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by Dr Mikkel Lykkegaard

Updated 14 February 2023

Data Cleaning: What, Why, How?

Dealing with Missing and Nonsense Data
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We have all been there. You import your dataset to your favourite analysis tool, you choose your model, and as you try to fit it to the data, your software throws up an error - your dataset contains nonsense!

Missing data is just one of the problems that most data scientists encounter every day. And nonsense data being recognised as such is, in fact, the best-case scenario. Missing data can be encoded in many different ways (I have seen missing data labelled as -1, -999, ‘missing’, ‘went for a coffee’ and many others in my time as a data scientist), not all of which will be identified as nonsense by your analysis tool. This is why a thorough exploration of the data should supersede any analysis.

Data exploration

Here are some key steps you can apply before starting any analysis:

  1. Get some summary statistics for each variable. Find the minimum, the maximum., the mean, the median, etc. That should let you discover if any measurements are out of the expected range, and hence identify possible mislabelled data. Replace mislabelled data with the NaN operator of your chosen data analysis tool.
  2. Have a look at your data. Literally. Plot every variable against every other variable using e.g. a scatterplot matrix. That will further allow you to identify outliers, obvious correlations and colinearities and may give you some idea of the level of noise in your data.

Missing data

There can be missing data in your dataset for many reasons. Maybe a sensor was dysfunctional for a while. Maybe the measurements were taken manually, and someone forgot or didn’t have time to do some of the measurements. Maybe you are working with survey data, and a respondent did not want to answer one or more of the survey questions. Nearly every dataset I have ever handled has had missing data for one or the other reason.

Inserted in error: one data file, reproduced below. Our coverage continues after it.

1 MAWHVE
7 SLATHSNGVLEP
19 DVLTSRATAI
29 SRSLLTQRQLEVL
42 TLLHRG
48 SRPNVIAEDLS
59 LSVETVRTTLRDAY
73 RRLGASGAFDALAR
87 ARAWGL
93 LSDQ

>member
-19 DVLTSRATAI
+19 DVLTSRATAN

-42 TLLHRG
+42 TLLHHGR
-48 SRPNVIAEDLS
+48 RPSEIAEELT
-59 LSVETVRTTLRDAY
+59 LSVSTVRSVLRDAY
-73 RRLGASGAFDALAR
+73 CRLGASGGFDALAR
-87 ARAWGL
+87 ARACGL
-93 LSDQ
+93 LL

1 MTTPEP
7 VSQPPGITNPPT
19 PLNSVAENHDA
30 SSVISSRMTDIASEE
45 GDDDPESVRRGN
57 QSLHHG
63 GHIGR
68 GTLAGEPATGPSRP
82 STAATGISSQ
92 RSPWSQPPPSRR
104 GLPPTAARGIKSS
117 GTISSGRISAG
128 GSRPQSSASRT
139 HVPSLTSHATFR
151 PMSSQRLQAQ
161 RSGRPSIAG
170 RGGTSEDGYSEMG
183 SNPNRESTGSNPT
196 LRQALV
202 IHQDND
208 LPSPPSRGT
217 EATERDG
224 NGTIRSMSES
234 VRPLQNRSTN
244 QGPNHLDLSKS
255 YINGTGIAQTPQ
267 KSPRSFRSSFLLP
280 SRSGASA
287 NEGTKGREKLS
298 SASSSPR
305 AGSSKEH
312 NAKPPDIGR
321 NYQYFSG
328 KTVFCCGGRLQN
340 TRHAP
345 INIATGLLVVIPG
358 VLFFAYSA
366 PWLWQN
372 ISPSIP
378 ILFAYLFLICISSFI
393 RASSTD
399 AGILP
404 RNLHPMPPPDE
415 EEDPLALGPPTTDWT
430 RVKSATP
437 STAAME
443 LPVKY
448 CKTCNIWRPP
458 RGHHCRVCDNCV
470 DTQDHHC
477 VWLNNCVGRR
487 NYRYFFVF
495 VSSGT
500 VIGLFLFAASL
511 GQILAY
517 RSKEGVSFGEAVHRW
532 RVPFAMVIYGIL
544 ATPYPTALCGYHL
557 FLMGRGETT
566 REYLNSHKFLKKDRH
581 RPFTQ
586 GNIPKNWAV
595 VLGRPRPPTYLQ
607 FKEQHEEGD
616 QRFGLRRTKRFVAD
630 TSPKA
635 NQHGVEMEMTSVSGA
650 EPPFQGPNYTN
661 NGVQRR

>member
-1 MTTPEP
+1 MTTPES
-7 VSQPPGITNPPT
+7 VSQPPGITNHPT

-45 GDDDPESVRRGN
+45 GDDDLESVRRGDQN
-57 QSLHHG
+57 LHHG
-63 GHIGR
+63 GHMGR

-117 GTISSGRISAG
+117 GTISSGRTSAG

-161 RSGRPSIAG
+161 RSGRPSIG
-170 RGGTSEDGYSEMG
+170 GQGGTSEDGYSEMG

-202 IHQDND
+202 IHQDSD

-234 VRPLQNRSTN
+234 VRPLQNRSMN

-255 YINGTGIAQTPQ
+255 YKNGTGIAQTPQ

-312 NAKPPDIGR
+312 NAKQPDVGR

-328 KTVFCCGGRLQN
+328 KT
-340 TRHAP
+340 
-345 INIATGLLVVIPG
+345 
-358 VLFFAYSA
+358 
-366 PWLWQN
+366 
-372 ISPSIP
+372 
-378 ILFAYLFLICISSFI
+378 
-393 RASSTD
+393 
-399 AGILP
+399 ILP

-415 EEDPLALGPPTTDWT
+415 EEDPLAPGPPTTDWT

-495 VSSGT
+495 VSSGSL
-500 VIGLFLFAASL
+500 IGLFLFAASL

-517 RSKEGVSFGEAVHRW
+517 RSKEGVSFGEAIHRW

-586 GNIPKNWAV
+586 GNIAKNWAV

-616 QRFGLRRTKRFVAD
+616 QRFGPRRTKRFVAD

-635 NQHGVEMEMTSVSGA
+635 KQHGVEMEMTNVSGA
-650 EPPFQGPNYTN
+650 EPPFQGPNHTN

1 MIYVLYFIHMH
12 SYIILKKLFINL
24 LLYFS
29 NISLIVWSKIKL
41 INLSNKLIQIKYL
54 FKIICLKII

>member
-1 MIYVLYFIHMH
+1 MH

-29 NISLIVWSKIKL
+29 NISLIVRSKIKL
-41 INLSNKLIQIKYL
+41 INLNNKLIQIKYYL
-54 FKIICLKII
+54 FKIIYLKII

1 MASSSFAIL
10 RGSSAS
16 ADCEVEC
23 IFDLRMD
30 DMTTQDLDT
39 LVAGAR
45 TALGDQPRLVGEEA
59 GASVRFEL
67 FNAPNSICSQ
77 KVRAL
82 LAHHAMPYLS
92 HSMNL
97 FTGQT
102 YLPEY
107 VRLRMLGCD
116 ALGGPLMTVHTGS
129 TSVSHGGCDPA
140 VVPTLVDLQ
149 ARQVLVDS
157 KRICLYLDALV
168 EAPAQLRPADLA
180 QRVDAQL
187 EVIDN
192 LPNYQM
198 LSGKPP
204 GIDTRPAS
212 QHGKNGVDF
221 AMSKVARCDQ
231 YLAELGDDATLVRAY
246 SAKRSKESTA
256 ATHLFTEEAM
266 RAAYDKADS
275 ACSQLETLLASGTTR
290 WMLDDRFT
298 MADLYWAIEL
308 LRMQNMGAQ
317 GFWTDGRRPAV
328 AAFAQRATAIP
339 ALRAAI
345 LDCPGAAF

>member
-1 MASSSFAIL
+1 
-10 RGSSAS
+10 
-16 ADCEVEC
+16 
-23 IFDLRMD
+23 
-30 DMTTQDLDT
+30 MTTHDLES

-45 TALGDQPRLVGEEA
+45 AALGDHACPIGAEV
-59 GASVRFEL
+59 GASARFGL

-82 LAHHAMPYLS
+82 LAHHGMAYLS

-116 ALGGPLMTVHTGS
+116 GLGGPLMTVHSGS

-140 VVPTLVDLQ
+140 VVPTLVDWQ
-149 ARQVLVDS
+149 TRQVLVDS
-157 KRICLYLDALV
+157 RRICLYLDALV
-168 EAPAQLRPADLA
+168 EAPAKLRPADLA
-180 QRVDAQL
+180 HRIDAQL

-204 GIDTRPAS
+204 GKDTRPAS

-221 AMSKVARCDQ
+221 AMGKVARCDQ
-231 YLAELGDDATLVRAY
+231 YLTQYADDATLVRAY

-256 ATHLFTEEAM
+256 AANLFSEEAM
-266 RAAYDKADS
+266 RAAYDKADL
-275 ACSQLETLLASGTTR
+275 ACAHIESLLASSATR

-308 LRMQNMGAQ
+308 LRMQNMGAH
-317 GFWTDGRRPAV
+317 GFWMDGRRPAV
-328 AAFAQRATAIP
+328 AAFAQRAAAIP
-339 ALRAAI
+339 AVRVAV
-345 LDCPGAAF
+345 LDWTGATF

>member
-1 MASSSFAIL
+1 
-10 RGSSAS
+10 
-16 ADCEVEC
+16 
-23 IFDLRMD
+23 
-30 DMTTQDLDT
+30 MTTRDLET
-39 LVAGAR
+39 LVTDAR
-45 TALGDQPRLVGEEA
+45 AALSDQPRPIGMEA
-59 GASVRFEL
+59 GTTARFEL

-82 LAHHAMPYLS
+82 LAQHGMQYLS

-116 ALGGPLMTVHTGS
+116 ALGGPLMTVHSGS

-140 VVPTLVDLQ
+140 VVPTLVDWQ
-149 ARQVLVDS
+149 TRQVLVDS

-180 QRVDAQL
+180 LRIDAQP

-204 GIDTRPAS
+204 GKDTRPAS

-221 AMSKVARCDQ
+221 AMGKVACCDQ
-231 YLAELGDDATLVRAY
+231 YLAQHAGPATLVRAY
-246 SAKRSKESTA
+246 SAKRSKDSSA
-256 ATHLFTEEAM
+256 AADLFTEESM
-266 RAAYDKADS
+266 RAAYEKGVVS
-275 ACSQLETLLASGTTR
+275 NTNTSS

The first course of action when handling missing data is to get them labelled as such. As mentioned above, there are many different approaches to labelling missing data, some of which are numerical and would not necessarily be detected before fitting the model and hence biasing the results with non-physical measurements. This can possibly be solved by thorough data exploration, as described above, but should ideally be handled in a more rigorous fashion, by knowing your data. When you receive a new dataset from a third party, ask for a companion codebook, where the labels used are explained, so that you have some prior knowledge of what to expect from the dataset.


If the goal of your analysis is prediction, rather than inference/explanatory analysis, it may be desirable to perform imputation on the data to fill in any missing values and hence preserve the volume of the data, rather than simply throwing missing data away. If, on the other hand, you are doing an explanatory analysis using some manner of (generalised) linear model, doing imputation can be dangerous and may lead to biasing of your resulting regression coefficients.

There are many different approaches to data imputation, which essentially boils down to filling in your missing observations with some (educated) guess of what that value might have been if it had been measured. Such approaches include:

  1. Filling in missing values with the mean/median of the respective value.
  2. Filling in missing values with random numbers distributed similarly to the existing values.
  3. Using some more sophisticated data imputation method, such as using another model to generate predictions or the missing values. Sensible choices would be to use k-Nearest Neighbours to infer the missing values or a bespoke imputation algorithm such as MICE (Multiple Imputation by Chained Equations).

Noisy data